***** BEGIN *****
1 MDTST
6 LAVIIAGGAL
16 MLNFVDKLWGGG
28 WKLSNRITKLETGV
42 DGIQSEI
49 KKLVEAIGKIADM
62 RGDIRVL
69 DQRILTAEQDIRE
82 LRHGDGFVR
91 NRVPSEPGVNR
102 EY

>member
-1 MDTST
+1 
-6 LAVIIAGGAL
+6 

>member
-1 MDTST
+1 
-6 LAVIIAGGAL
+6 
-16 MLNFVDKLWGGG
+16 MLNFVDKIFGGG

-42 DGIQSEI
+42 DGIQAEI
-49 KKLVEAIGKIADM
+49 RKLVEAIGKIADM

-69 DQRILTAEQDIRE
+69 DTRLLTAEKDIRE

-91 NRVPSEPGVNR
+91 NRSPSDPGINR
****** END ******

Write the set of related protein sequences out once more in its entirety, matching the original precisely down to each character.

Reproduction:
1 MDTST
6 LAVIIAGGAL
16 MLNFVDKLWGGG
28 WKLSNRITKLETGV
42 DGIQSEI
49 KKLVEAIGKIADM
62 RGDIRVL
69 DQRILTAEQDIRE
82 LRHGDGFVR
91 NRVPSEPGVNR
102 EY

>member
-1 MDTST
+1 
-6 LAVIIAGGAL
+6 

>member
-1 MDTST
+1 
-6 LAVIIAGGAL
+6 
-16 MLNFVDKLWGGG
+16 MLNFVDKIFGGG

-42 DGIQSEI
+42 DGIQAEI
-49 KKLVEAIGKIADM
+49 RKLVEAIGKIADM

-69 DQRILTAEQDIRE
+69 DTRLLTAEKDIRE

-91 NRVPSEPGVNR
+91 NRSPSDPGINR